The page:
This file shared with KeelyNet courtesy of Clark Matthews.
ParaNet(sm): Freedom of Information for a better world!
(C) 1991 ParaNet(sm) Information Service. All Rights Reserved.
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With all of the speculation about alien bases on the moon
and strange phenomena being seen occurring around the moon,
ParaNet did some research on this and found some very interesting
artilces pertaining to this phenomena known as Lunar Transient
Phenomena. Although it is far from being proof that aliens have
set up bases on the moon, it does provide for some interesting
reading. During our search, we found a NASA publication titled
“Chronological Catalog of Reported Lunar Events.” This is
contained in NASA Technical Report R-277, published in July,
1968. This document details Lunar Transient Phenomena dating
back to 1540. We will provide this document in another file, but
for now, we did find an article that details the scientific
communities concern now over this strange phenomena.
Reprinted from Sky & Telescope Magazine, March, 1991.
LUNAR TRANSIENT PHENOMENA (LTP)
by Winifred Sawtell Cameron,
La Ranchita de la Luna,
200 Rojo Drive,
On January 24, 1956 amateur lunar observer R. Houghton was
drawing the crater Liebig on the edge of Mare Humorum when
something bright flashed in the field of his 7-inch telescope.
The flare came from the nearby crater Cavendish, which was just
emerging from the lunar night. Closer inspection revealed that a
peak on the crater’s eastern wall was repeatedly flashing.
Houghton called astronomer Brian Warner and told him what to
look for. Warner too saw the flashes and called them “so
conspicuous that they were seen immediately.” The other peaks in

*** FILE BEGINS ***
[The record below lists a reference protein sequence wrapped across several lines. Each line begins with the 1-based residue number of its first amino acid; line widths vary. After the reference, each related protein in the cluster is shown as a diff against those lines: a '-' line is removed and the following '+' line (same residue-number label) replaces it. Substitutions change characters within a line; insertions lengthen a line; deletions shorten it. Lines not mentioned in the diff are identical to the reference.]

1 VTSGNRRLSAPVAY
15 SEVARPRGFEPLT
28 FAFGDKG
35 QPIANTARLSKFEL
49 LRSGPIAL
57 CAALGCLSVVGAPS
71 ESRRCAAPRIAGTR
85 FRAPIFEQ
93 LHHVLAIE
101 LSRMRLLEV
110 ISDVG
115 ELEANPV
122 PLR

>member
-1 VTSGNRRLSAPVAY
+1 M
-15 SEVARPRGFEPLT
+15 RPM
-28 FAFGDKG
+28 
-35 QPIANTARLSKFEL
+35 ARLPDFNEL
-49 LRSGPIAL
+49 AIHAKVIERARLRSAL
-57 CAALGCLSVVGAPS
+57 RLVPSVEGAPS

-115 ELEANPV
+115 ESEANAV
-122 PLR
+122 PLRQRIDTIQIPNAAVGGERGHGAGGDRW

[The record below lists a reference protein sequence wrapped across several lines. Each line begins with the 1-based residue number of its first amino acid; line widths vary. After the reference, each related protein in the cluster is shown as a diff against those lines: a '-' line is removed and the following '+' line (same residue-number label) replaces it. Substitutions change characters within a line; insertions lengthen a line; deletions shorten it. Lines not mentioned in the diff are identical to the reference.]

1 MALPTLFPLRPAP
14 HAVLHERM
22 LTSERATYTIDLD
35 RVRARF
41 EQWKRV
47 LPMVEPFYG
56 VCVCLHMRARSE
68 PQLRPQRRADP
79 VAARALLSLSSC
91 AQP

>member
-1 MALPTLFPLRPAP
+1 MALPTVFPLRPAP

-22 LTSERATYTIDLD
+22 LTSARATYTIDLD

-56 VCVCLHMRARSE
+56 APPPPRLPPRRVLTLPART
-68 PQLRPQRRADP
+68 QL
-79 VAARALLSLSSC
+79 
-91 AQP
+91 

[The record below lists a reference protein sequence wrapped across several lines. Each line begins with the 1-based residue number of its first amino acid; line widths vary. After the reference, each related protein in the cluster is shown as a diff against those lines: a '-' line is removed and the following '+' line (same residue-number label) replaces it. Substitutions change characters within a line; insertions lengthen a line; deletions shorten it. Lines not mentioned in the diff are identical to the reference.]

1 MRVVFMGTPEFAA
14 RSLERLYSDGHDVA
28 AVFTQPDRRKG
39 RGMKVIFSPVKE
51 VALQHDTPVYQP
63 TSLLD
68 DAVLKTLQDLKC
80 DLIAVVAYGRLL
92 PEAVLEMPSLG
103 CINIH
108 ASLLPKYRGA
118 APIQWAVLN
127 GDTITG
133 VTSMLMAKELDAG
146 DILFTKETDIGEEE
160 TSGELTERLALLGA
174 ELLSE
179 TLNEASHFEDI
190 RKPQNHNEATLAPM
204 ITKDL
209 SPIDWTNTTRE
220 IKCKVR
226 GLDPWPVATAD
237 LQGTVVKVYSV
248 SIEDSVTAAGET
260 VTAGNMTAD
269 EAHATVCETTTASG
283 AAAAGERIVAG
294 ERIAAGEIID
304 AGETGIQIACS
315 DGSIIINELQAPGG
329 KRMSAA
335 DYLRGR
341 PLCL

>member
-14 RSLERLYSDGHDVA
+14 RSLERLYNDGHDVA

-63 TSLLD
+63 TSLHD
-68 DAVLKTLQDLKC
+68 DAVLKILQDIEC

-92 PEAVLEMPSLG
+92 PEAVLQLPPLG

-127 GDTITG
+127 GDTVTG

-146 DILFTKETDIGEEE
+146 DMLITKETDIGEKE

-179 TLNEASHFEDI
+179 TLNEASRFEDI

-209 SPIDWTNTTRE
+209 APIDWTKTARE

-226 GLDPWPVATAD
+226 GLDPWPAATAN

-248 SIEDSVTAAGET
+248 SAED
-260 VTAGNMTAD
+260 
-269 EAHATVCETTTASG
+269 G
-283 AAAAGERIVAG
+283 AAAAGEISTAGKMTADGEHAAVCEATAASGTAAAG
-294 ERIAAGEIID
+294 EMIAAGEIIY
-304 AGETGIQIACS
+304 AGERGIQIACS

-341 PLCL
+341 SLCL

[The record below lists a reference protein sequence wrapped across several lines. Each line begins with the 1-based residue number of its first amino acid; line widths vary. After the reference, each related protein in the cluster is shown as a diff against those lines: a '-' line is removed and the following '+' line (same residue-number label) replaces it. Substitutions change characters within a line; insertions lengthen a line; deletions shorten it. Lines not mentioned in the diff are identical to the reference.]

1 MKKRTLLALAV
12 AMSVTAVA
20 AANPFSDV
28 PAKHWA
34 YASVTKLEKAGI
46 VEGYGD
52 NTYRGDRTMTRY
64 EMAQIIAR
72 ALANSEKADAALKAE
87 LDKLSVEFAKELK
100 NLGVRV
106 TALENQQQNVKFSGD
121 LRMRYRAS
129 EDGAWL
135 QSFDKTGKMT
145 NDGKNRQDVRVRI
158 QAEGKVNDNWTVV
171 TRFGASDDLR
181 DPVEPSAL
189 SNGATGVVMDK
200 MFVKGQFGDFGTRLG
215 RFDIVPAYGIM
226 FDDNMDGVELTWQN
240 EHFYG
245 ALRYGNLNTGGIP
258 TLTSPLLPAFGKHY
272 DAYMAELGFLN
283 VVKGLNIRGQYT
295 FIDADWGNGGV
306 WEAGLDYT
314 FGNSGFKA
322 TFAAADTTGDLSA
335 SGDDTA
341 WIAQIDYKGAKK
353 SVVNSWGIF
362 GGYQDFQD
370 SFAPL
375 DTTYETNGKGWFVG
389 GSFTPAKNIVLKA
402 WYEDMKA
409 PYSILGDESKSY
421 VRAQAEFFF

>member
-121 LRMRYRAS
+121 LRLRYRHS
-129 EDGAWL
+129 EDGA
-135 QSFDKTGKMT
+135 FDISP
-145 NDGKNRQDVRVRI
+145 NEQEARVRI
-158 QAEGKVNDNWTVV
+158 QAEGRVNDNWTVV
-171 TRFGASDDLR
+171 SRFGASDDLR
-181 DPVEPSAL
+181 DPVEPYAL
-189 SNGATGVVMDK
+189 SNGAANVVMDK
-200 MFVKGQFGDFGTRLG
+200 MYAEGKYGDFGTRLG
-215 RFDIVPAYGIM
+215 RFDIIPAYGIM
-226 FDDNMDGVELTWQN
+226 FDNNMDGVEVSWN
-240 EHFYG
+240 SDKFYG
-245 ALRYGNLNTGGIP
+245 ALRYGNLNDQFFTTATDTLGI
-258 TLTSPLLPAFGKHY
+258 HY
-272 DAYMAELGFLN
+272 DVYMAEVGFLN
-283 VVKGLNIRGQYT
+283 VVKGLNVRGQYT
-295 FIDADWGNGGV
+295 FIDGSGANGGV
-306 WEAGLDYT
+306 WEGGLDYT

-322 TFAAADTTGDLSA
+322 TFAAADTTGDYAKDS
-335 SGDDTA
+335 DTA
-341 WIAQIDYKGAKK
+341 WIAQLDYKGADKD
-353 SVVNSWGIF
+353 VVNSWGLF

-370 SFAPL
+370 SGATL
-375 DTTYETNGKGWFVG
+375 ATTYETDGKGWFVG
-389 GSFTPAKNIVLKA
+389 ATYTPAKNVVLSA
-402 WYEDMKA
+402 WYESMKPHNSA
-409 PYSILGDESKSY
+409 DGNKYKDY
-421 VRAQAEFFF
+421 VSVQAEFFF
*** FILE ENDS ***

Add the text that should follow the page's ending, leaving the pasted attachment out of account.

the vicinity remained normal.
On the night of November 2-3, 1958, Soviet astronomer
Nikolai A. Kozyrev witnessed a strange phenomenon while making
spectrograms of the crater Alphonsus with the Crimean
Astrophysical Observatory’s 50-inch reflector. As he watched
through the telescope’s guiding eyepiece, he saw the crater’s
central peak blur and turn an unusual reddish color. The
spectrograms confirmed his visual impressions of a volcanic
event; they showed an emission spectrum of carbon vapor (S&T:
February, 1959, page 184).
On July 19, 1969, the Apollo 11 command module had just
achieved orbit around the Moon when the Mission Control Center in
Houston, Texas, received word that amateur astronomers reported
transient phenomena in the vicinity of the crater Aristarchus.
Asked to check out the situation, astronaut Neil Armstrong looked
out his window toward the earthlit region and observed an “area
that is considerably more illuminated than the surrounding area.
It just has — seems to have a slight amount of fluorescence to
it.” Although he wasn’t sure, Armstrong believed the region was
Accounts of lunar transient phenomena (LTP’S) are not new.
Over the past 30 years, I have collected close to 2,000
observations dating from as far back as 557 A.D. Most are visual
reports of bright spots, flashes, hazes, and curious temporary
colorations of the lunar soil. Reputable observers such as
William Herschel, Wilhelm Struve, and E. E. Barnard have seen
them. Some LTP’s have even been photographed, as well as recorded
polarimetrically, photometrically, and spectroscopically. Yet,
despite a profusion of observations and six Apollo missions to
the Moon, the nature of LTP’s remains elusive and their origin an
About 200 of some 30,000 lunar features visible in